Crowdsourcing machine translation shows advantages of lower expense in money to collect the translated data. Yet, when compared with translation by trained professionals, results collected from non-professional translators might yield low-quality outputs. Ageneral solution for crowdsourcing practitioners is to employ a large amount of labor force to gather enough redundant data and then solicit from it. Actually we can further save money by avoid collecting bad translations. In this talk, I will present a scoring model that estimates the quality of Turkers by their authorities based on existing translation, and then stop hiring the unqualified Turkers. We bring both opportunities and risks in crowdsourced translation: we can make it cheaper than cheaper while we might suffer from quality loss. Our model captures the intuition that good translation and good workers are mutually reinforced iteratively. The empirical studies demonstrate the model can keep the performance while reduce work force and hence cut cost in terms of BLEU score, Pearson correlation and real money.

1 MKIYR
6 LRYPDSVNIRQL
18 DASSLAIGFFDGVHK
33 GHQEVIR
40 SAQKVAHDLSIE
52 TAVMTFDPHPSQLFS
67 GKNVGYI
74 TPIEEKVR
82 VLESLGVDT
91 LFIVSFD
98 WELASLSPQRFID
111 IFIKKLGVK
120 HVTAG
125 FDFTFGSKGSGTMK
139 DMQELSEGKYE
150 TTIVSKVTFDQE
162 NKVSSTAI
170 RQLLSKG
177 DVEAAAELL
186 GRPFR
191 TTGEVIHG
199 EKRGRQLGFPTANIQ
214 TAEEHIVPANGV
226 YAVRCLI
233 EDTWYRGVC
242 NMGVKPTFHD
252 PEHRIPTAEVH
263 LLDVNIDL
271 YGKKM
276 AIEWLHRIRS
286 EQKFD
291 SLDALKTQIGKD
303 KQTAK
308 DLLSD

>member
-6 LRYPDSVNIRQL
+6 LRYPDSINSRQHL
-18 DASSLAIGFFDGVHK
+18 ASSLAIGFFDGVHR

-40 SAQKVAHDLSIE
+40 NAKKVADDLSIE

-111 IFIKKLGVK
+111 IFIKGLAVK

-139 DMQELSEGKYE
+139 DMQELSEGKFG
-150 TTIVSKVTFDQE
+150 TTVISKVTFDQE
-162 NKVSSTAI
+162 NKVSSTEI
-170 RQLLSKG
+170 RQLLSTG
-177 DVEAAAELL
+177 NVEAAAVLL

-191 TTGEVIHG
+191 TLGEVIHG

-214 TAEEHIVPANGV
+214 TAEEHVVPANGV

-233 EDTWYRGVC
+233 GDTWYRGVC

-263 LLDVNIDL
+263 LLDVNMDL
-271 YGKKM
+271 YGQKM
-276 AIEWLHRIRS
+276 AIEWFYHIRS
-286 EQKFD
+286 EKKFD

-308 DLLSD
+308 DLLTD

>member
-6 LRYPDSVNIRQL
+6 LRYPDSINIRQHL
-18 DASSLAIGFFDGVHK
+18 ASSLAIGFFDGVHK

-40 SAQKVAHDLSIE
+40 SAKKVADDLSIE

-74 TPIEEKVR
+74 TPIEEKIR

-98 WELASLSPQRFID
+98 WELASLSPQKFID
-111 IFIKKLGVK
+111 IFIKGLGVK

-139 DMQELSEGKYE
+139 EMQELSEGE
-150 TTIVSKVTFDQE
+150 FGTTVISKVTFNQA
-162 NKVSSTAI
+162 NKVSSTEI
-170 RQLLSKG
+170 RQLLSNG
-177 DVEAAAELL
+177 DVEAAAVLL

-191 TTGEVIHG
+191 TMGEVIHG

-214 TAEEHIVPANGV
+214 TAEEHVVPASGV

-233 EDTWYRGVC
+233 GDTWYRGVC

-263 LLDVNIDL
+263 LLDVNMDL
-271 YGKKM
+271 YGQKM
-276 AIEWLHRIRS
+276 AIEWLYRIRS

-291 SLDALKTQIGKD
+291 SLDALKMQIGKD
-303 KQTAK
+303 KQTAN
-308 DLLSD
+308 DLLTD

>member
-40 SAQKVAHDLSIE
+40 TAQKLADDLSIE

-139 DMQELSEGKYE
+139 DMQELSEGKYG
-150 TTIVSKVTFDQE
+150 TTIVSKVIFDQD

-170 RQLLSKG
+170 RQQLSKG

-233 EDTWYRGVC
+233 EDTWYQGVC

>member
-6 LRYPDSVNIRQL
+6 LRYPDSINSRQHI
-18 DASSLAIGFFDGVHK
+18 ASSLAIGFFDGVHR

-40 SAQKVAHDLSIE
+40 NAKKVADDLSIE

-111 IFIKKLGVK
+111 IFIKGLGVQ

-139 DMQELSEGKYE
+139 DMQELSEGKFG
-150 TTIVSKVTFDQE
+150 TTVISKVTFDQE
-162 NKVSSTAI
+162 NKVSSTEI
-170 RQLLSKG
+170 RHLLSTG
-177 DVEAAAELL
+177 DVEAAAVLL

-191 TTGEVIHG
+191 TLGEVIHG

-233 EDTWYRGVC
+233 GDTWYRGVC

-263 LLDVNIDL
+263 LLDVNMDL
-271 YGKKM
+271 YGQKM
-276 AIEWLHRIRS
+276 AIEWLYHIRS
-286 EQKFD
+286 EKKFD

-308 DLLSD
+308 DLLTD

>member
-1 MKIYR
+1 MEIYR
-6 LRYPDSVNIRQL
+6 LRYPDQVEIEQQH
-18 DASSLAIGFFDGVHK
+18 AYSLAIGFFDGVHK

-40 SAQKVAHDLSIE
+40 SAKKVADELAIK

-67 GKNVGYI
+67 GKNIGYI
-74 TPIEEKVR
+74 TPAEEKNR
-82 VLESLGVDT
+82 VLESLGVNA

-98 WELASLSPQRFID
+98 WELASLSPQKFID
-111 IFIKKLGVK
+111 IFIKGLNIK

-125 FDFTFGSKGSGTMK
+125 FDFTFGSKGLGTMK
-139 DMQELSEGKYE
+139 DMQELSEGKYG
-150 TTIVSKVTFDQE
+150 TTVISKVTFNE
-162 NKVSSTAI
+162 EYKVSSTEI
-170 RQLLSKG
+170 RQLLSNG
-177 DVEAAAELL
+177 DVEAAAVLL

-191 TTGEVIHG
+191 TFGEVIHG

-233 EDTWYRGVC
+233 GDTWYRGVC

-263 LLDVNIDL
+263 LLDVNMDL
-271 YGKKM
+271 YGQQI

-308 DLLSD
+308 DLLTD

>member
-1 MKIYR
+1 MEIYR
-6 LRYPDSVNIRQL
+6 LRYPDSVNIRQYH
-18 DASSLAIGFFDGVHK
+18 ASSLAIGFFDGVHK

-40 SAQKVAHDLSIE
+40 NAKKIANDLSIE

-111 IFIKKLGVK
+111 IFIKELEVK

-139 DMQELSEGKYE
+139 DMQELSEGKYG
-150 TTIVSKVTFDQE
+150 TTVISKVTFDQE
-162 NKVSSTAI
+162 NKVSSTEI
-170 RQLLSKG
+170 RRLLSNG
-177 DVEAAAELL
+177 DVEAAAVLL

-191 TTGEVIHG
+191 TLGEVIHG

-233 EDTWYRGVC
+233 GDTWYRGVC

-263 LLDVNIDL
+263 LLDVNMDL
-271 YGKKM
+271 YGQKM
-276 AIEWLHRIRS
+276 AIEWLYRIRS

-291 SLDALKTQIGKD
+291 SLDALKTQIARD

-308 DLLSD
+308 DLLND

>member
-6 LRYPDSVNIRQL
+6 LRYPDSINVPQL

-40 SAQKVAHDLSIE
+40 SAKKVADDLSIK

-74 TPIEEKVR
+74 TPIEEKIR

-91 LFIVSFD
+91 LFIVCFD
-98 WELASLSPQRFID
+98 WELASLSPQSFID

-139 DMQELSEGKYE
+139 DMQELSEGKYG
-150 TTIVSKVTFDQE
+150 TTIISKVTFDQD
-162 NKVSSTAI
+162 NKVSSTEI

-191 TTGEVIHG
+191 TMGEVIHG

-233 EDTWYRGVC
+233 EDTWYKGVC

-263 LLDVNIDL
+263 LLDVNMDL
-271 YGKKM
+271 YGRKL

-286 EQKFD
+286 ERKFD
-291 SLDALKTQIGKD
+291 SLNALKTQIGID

I am an Assistant Professor at Department of Statistics, National Cheng Kung University (NCKU). I received my Ph.D. degree from Graduate Institute of Networking and Multimedia, National Taiwan University.
Before joining NCKU, I was an Assistant Research Fellow at CITI, Academia Sinica. My research interests target at Social Networks, Data Mining, Social Media Analytics, and Internet-of-Things Applications on Urban Computing. Problems I aim to tackle are inspired by real-world applications with Big Data.